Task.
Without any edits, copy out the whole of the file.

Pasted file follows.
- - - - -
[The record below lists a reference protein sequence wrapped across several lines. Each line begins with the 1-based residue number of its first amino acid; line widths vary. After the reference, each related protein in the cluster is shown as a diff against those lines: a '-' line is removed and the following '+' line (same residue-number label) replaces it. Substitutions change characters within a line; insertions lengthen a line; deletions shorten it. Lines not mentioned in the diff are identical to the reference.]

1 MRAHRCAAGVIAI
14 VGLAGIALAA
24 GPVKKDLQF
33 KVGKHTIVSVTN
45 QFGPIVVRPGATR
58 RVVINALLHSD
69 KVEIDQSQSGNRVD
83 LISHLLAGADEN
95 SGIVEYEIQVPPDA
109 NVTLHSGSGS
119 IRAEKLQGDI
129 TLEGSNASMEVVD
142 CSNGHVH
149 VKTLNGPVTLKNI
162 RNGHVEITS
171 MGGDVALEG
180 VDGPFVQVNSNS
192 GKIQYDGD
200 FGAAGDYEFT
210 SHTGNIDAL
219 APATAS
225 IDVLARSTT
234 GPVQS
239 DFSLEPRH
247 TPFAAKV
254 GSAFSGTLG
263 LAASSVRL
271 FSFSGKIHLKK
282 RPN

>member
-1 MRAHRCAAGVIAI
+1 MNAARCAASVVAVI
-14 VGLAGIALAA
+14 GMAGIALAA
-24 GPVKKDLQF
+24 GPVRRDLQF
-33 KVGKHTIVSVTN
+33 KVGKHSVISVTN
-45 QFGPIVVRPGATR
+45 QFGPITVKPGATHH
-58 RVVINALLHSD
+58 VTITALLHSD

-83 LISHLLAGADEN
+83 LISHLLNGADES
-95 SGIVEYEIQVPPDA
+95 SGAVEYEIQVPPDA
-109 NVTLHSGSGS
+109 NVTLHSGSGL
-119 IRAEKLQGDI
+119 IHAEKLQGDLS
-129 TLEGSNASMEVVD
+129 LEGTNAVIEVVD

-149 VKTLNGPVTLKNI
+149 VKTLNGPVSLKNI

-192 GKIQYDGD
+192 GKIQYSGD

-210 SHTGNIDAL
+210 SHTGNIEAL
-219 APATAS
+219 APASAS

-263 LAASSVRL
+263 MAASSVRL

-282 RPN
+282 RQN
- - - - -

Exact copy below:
[The record below lists a reference protein sequence wrapped across several lines. Each line begins with the 1-based residue number of its first amino acid; line widths vary. After the reference, each related protein in the cluster is shown as a diff against those lines: a '-' line is removed and the following '+' line (same residue-number label) replaces it. Substitutions change characters within a line; insertions lengthen a line; deletions shorten it. Lines not mentioned in the diff are identical to the reference.]

1 MRAHRCAAGVIAI
14 VGLAGIALAA
24 GPVKKDLQF
33 KVGKHTIVSVTN
45 QFGPIVVRPGATR
58 RVVINALLHSD
69 KVEIDQSQSGNRVD
83 LISHLLAGADEN
95 SGIVEYEIQVPPDA
109 NVTLHSGSGS
119 IRAEKLQGDI
129 TLEGSNASMEVVD
142 CSNGHVH
149 VKTLNGPVTLKNI
162 RNGHVEITS
171 MGGDVALEG
180 VDGPFVQVNSNS
192 GKIQYDGD
200 FGAAGDYEFT
210 SHTGNIDAL
219 APATAS
225 IDVLARSTT
234 GPVQS
239 DFSLEPRH
247 TPFAAKV
254 GSAFSGTLG
263 LAASSVRL
271 FSFSGKIHLKK
282 RPN

>member
-1 MRAHRCAAGVIAI
+1 MNAARCAASVVAVI
-14 VGLAGIALAA
+14 GMAGIALAA
-24 GPVKKDLQF
+24 GPVRRDLQF
-33 KVGKHTIVSVTN
+33 KVGKHSVISVTN
-45 QFGPIVVRPGATR
+45 QFGPITVKPGATHH
-58 RVVINALLHSD
+58 VTITALLHSD

-83 LISHLLAGADEN
+83 LISHLLNGADES
-95 SGIVEYEIQVPPDA
+95 SGAVEYEIQVPPDA
-109 NVTLHSGSGS
+109 NVTLHSGSGL
-119 IRAEKLQGDI
+119 IHAEKLQGDLS
-129 TLEGSNASMEVVD
+129 LEGTNAVIEVVD

-149 VKTLNGPVTLKNI
+149 VKTLNGPVSLKNI

-192 GKIQYDGD
+192 GKIQYSGD

-210 SHTGNIDAL
+210 SHTGNIEAL
-219 APATAS
+219 APASAS

-263 LAASSVRL
+263 MAASSVRL

-282 RPN
+282 RQN